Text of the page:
Concurrent with this, we also evaluated whether hypoxia would regulate metabolic reprograming. Upon exposure to only 1% O2 (thereby mimicking cellular hypoxic conditions), there was minimal induction of LDHA and HKII mRNA nor was there an increase in lactate production. This relative lack of induction was surprising, as we had hypothesized that extracellular lactate would increase in response to hypoxia alone. Moreover, previous work has shown that HIF-1α leads to increased LDH and myofibroblast differentiation . In contrast, we observed that exposure to hypoxia reduced TGFβ1-induced lactate production and myofibroblast differentiation. Although previous reports show that hypoxia increases markers of myofibroblast differentiation and glycolysis [32, 40, 41], our results do not support that hypoxia is a factor that contributes to myofibroblast differentiation in the lungs. It should be noted that we did not evaluate other important metabolic proteins (e.g., PDH, PFK, GLUTs etc.) involved in metabolic reprogramming that may be altered in response to hypoxia. Discrepancies between our results and previous reports could be due to differences in experimental protocols (e.g., length of exposures) and cells involved (e.g., IPF-derived cells versus non-diseases cells used in this study; e.g., MRC-5 cells (a fetal fibroblast cell line)  and adventitial fibroblasts . This is an important difference, as there is remarkable heterogeneity of fibroblast function between and within organs, including the lungs [42,43,44]. Moreover, studies showing fibroblast differentiation in response to hypoxia and TGF-β reported changes in mRNA levels (and not protein) , the results of which are in line with our own (e.g., hypoxia plus TGF-β increasing ACTA mRNA). Other studies relied on immunostaining to evaluate HIF-1α expression in IPF tissue and the bleomycin model , which does not show causation. However, based on our data, we conclude that hypoxia may actually slow down the effects of TGF-β1 (e.g., differentiation and metabolic reprogramming) by relegating HuR back to the nucleus.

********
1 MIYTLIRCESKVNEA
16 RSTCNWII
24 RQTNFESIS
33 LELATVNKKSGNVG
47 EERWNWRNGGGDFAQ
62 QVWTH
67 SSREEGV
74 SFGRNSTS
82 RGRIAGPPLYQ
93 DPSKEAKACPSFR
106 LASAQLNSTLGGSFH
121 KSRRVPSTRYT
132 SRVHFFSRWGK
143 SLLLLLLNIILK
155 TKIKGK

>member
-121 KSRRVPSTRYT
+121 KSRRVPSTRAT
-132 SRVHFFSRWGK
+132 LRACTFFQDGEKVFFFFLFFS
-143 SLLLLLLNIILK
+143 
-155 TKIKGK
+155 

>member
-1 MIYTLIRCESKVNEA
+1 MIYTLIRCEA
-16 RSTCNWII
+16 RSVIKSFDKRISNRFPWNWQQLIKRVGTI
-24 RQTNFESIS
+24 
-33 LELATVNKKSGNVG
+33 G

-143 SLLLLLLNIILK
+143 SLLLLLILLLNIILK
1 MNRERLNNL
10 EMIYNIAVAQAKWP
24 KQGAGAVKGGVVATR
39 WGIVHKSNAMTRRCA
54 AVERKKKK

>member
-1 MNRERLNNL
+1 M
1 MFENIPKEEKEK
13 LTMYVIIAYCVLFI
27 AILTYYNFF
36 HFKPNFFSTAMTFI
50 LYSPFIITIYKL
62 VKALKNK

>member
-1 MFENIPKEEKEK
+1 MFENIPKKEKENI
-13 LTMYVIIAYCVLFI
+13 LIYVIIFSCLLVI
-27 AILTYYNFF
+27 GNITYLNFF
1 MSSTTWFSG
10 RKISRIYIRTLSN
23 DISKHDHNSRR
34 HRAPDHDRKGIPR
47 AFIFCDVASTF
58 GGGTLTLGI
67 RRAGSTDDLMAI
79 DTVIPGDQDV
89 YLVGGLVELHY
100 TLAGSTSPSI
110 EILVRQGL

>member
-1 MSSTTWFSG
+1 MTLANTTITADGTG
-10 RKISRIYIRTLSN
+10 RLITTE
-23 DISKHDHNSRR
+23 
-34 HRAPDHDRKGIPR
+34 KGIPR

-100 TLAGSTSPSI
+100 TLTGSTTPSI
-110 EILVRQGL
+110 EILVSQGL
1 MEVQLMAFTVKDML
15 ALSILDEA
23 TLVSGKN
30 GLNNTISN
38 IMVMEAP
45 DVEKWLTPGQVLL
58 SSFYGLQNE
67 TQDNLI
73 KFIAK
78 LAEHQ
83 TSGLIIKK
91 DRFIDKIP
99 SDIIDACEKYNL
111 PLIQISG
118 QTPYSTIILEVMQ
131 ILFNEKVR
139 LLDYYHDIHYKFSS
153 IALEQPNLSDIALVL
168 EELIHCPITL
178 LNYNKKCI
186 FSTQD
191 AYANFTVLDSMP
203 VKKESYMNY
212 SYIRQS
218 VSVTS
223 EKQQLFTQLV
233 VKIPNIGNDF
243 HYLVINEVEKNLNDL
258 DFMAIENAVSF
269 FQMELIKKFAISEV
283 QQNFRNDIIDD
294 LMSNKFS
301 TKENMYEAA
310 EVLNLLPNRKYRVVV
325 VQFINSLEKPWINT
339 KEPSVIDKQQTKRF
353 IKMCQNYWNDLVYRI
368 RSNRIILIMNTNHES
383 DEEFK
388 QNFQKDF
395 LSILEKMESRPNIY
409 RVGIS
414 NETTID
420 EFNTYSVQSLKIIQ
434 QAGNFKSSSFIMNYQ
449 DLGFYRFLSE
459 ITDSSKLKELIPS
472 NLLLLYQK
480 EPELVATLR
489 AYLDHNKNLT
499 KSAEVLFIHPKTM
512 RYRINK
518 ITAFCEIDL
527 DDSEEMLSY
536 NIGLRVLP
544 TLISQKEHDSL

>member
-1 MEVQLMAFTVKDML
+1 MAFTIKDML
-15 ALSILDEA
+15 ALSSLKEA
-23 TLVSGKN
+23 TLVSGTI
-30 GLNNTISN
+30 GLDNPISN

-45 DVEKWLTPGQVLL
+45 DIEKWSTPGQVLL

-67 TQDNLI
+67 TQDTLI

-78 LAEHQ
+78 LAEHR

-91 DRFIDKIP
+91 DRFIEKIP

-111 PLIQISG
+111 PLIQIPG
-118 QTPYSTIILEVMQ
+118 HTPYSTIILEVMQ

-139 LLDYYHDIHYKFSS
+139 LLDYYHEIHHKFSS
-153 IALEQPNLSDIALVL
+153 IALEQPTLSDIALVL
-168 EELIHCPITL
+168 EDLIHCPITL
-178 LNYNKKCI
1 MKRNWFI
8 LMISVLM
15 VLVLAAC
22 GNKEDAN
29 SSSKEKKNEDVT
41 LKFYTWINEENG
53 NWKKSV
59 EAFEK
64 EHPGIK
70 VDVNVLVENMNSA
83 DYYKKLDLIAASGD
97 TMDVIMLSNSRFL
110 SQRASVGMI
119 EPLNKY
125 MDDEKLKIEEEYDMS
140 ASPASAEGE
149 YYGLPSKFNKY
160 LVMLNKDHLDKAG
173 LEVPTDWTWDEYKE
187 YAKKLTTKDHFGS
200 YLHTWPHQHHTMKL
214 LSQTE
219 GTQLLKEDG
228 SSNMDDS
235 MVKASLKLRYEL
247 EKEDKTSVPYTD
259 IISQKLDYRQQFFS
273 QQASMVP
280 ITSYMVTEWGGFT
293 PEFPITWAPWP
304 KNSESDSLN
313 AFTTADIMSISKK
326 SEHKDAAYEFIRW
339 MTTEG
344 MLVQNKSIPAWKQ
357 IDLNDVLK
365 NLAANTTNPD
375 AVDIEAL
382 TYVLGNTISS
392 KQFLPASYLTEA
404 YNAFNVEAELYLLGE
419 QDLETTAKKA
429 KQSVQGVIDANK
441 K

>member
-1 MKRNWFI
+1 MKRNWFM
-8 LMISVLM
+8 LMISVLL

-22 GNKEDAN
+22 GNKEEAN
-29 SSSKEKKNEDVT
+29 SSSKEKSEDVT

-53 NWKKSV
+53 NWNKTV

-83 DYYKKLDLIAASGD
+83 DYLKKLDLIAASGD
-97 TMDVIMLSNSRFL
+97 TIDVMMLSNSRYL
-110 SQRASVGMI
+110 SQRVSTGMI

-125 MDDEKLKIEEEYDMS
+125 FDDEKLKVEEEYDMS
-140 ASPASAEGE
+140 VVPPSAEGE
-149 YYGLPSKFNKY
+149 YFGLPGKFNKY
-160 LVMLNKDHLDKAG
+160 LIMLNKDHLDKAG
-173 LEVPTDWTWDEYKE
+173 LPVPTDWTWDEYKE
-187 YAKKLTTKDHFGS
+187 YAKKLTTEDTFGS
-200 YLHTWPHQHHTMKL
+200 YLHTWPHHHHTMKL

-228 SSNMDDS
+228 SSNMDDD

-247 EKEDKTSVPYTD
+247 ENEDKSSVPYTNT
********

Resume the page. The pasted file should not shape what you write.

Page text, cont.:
The mechanism through which hypoxia reduces fibroblast differentiation, ECM levels and lactate production induced by TGF-β1 is not known, but there are several possibilities. First, this response may involve the RhoA GTPase signaling network. RhoA regulates the serum response factor (SRF) and myocardin related transcription factor (MRTF) signaling pathway, that is important for fibroblast-to-myofibroblast differentiation [46, 47]. Recent literature has demonstrated that TGF-β1 stimulates RhoA, allowing it to activate MRTF/SRF complex. Once the MRTF/SRF complex is activated, it induces the transcription of target genes, including α-SMA and collagen [48,49,50]. Interestingly, RhoA is inhibited by ARHGAP29, which is increased following hypoxia exposure [51, 52]. ARHGAP29 belongs to a class of regulatory proteins which leads to RhoA inhibition . Furthermore, hypoxia induces the transcriptional up-regulation of adenyl cyclases that inhibit RhoA activity . Another possibility- and the focus of this body of work- is understanding whether hypoxia controls the differentiation of lung fibroblasts via HuR. Experimental data has shown that HuR stabilizes mRNA primarily containing AREs by protecting mRNA from degradation machinery . It should be noted that HuR also has the ability to decrease mRNA stability and/or translation in response to various stimuli [55,56,57] with HuR translocation to the cytoplasm leading to functional changes . Our data show the localization of HuR in the cytoplasm is increased in response to both hypoxia and TGF-β1 alone. This agrees with a previous study whereby hypoxia increased cytoplasmic HuR . HuR translocation to the cytoplasm suggests that it could be controlling the expression of ECM markers and lactate secretion induced by TGF-β1. Indeed, knock-down HuR in HLFs significantly attenuates TGF-β1 induction of α-SMA and collagen I protein, reenforcing the notion that HuR is a master regulator crucial for driving myofibroblast differentiation. Interestingly, knockdown of HuR increased HIF-1α protein except in response to hypoxia. suggesting a dynamic interplay between HuR and HIF-1α expression, an interplay that may be why there is less fibroblast differentiation in response to TGF-β despite similarities in HuR binding to target mRNA. However, silencing HuR did not alter levels of secreted lactate. Thus, our data suggest that HuR has a negligible role in regulating mRNA and/or enzymes involved in the glycolytic pathway. This differential role for HuR may be related to its ability under certain conditions (i.e., hypoxia) to sequester mRNA in stress granules (SGs) [56, 60, 61]. SGs are ribonucleoprotein complexes that contain stalled mRNAs, pre-initiation factors and specific RNA binding proteins which allow cells to adapt and respond to stress [61, 62]. Studies have shown that hypoxia leads to the phosphorylation of eIF2α, resulting in the accumulation of the RNA pre-initiation complex 48S and promoting the formation of SGs [63, 64]. SGs contain HuR in addition to other RBPs that selectively bind to target mRNA with high ARE content and serve to keeping mRNA in a translationally-silent state. Formation of SGs has been associated with sequestering key components of pathways such as the NF-κB and p38/JNK pathways in response to hypoxia . Thus, in response to hypoxic stress, HuR may sequester ACTA2 and Col1a1 mRNA in SGs, thereby reducing their translation and subsequent expression.